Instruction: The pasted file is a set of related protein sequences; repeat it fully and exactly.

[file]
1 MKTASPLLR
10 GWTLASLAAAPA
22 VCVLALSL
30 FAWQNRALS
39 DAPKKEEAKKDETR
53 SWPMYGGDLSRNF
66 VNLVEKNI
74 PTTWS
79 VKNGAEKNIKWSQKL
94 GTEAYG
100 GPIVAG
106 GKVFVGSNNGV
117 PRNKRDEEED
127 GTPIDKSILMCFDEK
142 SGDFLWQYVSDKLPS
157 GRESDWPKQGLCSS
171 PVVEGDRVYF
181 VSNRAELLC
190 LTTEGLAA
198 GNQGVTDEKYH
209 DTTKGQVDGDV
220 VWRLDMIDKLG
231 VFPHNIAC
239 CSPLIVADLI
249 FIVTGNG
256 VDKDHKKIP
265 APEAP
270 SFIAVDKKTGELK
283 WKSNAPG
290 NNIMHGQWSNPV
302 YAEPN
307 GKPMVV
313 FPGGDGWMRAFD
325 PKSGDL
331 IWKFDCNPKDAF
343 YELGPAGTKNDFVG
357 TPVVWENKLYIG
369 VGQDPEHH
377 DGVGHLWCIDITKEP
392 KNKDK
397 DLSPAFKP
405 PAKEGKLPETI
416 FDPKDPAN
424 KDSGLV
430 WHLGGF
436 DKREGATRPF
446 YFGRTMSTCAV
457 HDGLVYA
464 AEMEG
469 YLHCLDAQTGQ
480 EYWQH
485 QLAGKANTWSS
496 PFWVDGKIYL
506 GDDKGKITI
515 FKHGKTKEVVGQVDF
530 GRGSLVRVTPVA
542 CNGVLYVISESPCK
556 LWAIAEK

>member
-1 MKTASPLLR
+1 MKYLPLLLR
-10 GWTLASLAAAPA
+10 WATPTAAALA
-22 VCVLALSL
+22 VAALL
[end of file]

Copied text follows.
1 MKTASPLLR
10 GWTLASLAAAPA
22 VCVLALSL
30 FAWQNRALS
39 DAPKKEEAKKDETR
53 SWPMYGGDLSRNF
66 VNLVEKNI
74 PTTWS
79 VKNGAEKNIKWSQKL
94 GTEAYG
100 GPIVAG
106 GKVFVGSNNGV
117 PRNKRDEEED
127 GTPIDKSILMCFDEK
142 SGDFLWQYVSDKLPS
157 GRESDWPKQGLCSS
171 PVVEGDRVYF
181 VSNRAELLC
190 LTTEGLAA
198 GNQGVTDEKYH
209 DTTKGQVDGDV
220 VWRLDMIDKLG
231 VFPHNIAC
239 CSPLIVADLI
249 FIVTGNG
256 VDKDHKKIP
265 APEAP
270 SFIAVDKKTGELK
283 WKSNAPG
290 NNIMHGQWSNPV
302 YAEPN
307 GKPMVV
313 FPGGDGWMRAFD
325 PKSGDL
331 IWKFDCNPKDAF
343 YELGPAGTKNDFVG
357 TPVVWENKLYIG
369 VGQDPEHH
377 DGVGHLWCIDITKEP
392 KNKDK
397 DLSPAFKP
405 PAKEGKLPETI
416 FDPKDPAN
424 KDSGLV
430 WHLGGF
436 DKREGATRPF
446 YFGRTMSTCAV
457 HDGLVYA
464 AEMEG
469 YLHCLDAQTGQ
480 EYWQH
485 QLAGKANTWSS
496 PFWVDGKIYL
506 GDDKGKITI
515 FKHGKTKEVVGQVDF
530 GRGSLVRVTPVA
542 CNGVLYVISESPCK
556 LWAIAEK

>member
-1 MKTASPLLR
+1 MKYLPLLLR
-10 GWTLASLAAAPA
+10 WATPTAAALA
-22 VCVLALSL
+22 VAALL